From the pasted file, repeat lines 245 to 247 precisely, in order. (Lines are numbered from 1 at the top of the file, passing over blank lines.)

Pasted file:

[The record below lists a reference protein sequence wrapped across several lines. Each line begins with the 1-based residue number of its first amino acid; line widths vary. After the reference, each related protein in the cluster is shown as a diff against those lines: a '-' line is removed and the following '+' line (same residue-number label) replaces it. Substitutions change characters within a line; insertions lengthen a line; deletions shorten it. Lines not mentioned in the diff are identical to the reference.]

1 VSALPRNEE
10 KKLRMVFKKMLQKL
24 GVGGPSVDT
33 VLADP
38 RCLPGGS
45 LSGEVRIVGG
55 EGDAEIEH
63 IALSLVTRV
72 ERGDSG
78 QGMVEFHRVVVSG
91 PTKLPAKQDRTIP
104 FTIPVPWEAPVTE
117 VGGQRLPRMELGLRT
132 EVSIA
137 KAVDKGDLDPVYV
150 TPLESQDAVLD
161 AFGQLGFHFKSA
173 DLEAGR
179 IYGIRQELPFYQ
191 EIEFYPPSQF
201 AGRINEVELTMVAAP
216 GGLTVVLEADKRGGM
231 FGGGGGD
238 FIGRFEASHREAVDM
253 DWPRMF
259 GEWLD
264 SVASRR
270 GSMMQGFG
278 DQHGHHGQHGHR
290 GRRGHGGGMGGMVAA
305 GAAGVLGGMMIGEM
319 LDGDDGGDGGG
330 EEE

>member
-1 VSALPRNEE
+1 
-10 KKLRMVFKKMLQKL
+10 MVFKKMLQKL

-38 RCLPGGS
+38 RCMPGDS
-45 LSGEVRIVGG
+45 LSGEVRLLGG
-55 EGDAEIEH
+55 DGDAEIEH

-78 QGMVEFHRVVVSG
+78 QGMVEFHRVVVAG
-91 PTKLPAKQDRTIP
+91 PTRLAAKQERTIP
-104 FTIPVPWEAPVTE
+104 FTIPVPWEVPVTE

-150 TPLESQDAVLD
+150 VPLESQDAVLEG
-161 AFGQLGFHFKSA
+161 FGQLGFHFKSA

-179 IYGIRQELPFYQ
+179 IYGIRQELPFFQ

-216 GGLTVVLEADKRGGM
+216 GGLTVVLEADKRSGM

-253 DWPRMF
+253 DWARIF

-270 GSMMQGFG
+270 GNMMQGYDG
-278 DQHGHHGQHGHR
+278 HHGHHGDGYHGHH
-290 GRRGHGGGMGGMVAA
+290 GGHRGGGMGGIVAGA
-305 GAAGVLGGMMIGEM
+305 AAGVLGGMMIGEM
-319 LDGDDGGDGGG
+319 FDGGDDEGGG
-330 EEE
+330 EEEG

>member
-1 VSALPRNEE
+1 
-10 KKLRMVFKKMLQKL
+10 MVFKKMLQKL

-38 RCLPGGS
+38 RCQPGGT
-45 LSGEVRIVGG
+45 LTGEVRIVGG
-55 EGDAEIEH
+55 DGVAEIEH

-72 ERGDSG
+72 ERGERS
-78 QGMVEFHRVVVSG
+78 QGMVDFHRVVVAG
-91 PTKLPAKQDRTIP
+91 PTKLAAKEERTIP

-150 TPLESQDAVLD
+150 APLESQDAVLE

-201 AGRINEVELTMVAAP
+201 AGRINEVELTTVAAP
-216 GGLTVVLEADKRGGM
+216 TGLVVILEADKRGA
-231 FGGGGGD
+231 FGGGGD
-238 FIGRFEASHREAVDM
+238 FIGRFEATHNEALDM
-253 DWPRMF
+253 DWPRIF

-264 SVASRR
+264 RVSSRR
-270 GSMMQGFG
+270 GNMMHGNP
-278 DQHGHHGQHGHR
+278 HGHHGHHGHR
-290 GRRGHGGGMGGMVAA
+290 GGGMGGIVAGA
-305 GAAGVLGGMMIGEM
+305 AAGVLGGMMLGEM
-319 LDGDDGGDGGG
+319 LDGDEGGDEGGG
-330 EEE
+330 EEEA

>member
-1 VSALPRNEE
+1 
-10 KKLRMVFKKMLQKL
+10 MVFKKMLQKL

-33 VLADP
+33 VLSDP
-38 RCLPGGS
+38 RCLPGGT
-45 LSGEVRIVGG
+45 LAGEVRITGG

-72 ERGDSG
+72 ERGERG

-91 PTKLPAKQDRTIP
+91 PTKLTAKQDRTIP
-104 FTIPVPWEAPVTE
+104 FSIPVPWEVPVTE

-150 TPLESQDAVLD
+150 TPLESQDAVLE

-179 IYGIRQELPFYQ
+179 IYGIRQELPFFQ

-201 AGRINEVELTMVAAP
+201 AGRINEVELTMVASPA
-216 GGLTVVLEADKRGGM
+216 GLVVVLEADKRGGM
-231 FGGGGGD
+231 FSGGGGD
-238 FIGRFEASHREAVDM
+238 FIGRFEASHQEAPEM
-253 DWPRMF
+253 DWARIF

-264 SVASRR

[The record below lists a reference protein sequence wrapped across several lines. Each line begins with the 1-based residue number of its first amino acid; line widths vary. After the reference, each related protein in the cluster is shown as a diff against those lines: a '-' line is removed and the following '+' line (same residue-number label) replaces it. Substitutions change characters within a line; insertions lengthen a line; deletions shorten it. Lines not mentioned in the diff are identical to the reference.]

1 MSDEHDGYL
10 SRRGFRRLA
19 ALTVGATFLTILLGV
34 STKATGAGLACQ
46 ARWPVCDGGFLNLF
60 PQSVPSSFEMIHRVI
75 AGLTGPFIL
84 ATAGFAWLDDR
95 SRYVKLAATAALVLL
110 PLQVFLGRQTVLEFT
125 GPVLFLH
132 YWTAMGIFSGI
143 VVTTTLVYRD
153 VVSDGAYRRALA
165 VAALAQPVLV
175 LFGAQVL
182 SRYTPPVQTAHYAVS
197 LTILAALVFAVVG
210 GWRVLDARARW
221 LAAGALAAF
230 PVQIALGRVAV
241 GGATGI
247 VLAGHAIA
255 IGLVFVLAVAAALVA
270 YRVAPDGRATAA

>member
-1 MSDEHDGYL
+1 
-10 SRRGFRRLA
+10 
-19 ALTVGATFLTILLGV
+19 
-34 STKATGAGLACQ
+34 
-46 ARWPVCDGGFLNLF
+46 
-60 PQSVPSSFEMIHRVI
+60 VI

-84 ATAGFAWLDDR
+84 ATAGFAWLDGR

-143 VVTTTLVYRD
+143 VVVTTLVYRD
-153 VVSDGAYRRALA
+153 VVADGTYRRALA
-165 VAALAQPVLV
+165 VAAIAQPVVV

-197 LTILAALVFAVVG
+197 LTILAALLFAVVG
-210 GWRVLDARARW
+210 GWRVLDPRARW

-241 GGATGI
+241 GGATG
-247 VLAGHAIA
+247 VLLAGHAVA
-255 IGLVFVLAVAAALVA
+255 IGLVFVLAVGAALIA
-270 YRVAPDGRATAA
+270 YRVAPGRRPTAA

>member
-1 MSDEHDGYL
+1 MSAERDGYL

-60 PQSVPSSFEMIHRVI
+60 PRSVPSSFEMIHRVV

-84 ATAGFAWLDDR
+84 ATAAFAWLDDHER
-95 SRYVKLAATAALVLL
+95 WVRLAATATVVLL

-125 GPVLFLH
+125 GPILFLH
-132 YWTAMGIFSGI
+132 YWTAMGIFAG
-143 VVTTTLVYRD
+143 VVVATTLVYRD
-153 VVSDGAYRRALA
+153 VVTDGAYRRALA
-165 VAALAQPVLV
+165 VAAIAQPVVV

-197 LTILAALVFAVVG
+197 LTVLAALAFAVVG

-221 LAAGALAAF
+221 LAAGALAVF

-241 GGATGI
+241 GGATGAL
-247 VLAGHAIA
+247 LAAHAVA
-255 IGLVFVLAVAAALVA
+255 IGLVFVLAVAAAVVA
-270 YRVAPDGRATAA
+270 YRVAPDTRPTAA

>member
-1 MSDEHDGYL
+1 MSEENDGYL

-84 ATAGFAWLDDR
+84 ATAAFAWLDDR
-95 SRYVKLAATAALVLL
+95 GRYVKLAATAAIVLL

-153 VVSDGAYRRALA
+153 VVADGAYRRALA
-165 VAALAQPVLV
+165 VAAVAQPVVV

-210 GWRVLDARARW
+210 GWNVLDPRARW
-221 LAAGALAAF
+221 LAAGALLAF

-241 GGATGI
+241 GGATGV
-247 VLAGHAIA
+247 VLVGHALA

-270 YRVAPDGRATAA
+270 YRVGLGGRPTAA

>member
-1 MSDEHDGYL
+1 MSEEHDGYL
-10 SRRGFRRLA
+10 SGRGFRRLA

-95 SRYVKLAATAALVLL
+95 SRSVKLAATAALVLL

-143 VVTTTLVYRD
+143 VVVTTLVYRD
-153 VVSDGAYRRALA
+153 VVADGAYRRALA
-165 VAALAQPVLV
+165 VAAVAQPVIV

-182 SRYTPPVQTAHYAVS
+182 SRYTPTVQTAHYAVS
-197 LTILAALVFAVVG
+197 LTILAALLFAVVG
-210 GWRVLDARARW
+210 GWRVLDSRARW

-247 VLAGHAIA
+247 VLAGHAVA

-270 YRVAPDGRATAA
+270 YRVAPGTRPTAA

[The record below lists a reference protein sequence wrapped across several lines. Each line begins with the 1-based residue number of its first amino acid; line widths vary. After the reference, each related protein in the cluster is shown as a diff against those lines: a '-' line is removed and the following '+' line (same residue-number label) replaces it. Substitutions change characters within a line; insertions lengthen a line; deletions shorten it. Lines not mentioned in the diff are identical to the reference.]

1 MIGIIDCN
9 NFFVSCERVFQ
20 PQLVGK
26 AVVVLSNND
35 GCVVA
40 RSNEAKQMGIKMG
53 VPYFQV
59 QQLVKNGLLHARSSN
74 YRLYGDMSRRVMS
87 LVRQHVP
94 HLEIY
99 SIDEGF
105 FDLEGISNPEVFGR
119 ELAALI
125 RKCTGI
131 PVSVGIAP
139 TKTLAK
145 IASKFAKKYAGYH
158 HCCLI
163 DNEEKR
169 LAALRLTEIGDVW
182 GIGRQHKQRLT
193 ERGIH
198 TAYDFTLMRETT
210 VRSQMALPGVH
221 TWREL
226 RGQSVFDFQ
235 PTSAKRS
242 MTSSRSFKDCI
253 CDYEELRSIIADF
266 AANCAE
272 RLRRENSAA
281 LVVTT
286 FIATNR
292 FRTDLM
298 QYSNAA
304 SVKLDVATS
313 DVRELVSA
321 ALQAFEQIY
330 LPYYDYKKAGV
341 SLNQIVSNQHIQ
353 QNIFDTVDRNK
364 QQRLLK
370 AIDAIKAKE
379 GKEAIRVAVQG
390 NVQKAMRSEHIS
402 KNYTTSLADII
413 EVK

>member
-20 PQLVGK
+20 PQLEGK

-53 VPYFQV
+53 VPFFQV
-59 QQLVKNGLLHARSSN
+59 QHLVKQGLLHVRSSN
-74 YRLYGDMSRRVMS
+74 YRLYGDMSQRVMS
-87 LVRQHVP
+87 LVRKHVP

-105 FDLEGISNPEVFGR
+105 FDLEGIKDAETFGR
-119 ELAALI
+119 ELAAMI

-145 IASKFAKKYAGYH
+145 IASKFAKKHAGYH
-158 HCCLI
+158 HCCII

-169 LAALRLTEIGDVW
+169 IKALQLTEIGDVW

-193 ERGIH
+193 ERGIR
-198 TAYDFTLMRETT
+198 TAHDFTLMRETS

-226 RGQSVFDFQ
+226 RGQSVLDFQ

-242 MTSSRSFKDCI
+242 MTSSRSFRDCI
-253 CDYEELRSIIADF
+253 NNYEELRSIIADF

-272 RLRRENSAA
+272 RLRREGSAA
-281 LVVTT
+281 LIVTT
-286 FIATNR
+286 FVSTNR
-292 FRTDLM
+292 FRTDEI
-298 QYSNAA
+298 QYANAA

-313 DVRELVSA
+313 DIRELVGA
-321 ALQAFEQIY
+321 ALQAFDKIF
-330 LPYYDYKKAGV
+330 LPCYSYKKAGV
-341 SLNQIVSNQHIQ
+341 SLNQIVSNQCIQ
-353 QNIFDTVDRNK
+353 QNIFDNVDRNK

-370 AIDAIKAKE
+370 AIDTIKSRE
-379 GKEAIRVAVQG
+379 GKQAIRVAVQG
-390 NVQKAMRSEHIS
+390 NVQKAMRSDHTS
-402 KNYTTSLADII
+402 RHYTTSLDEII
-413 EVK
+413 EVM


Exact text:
+95 GRYVKLAATAAIVLL

-153 VVSDGAYRRALA
+153 VVADGAYRRALA